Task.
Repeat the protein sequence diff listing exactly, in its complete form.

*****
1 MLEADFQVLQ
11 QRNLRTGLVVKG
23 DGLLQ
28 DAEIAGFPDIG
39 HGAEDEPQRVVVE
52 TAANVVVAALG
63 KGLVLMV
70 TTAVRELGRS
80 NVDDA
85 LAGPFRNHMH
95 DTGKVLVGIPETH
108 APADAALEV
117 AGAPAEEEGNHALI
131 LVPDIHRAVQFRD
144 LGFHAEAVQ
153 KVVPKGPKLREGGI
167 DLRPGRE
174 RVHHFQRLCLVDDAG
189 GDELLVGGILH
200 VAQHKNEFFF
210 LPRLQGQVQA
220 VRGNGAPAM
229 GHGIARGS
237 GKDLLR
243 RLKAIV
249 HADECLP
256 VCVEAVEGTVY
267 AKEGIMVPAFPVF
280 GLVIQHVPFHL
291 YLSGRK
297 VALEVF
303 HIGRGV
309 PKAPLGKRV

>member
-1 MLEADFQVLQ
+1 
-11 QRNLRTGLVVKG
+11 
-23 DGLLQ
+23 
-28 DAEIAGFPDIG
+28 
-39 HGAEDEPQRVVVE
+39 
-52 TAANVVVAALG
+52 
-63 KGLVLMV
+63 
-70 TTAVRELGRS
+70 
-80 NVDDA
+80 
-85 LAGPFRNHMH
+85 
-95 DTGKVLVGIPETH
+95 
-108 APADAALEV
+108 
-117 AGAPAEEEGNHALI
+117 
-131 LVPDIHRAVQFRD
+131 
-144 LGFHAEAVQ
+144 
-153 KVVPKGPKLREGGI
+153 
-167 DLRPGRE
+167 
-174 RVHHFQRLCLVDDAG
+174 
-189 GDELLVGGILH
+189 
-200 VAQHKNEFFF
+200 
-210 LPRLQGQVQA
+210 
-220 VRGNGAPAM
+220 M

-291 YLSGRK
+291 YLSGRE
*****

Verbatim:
1 MLEADFQVLQ
11 QRNLRTGLVVKG
23 DGLLQ
28 DAEIAGFPDIG
39 HGAEDEPQRVVVE
52 TAANVVVAALG
63 KGLVLMV
70 TTAVRELGRS
80 NVDDA
85 LAGPFRNHMH
95 DTGKVLVGIPETH
108 APADAALEV
117 AGAPAEEEGNHALI
131 LVPDIHRAVQFRD
144 LGFHAEAVQ
153 KVVPKGPKLREGGI
167 DLRPGRE
174 RVHHFQRLCLVDDAG
189 GDELLVGGILH
200 VAQHKNEFFF
210 LPRLQGQVQA
220 VRGNGAPAM
229 GHGIARGS
237 GKDLLR
243 RLKAIV
249 HADECLP
256 VCVEAVEGTVY
267 AKEGIMVPAFPVF
280 GLVIQHVPFHL
291 YLSGRK
297 VALEVF
303 HIGRGV
309 PKAPLGKRV

>member
-1 MLEADFQVLQ
+1 
-11 QRNLRTGLVVKG
+11 
-23 DGLLQ
+23 
-28 DAEIAGFPDIG
+28 
-39 HGAEDEPQRVVVE
+39 
-52 TAANVVVAALG
+52 
-63 KGLVLMV
+63 
-70 TTAVRELGRS
+70 
-80 NVDDA
+80 
-85 LAGPFRNHMH
+85 
-95 DTGKVLVGIPETH
+95 
-108 APADAALEV
+108 
-117 AGAPAEEEGNHALI
+117 
-131 LVPDIHRAVQFRD
+131 
-144 LGFHAEAVQ
+144 
-153 KVVPKGPKLREGGI
+153 
-167 DLRPGRE
+167 
-174 RVHHFQRLCLVDDAG
+174 
-189 GDELLVGGILH
+189 
-200 VAQHKNEFFF
+200 
-210 LPRLQGQVQA
+210 
-220 VRGNGAPAM
+220 M

-291 YLSGRK
+291 YLSGRE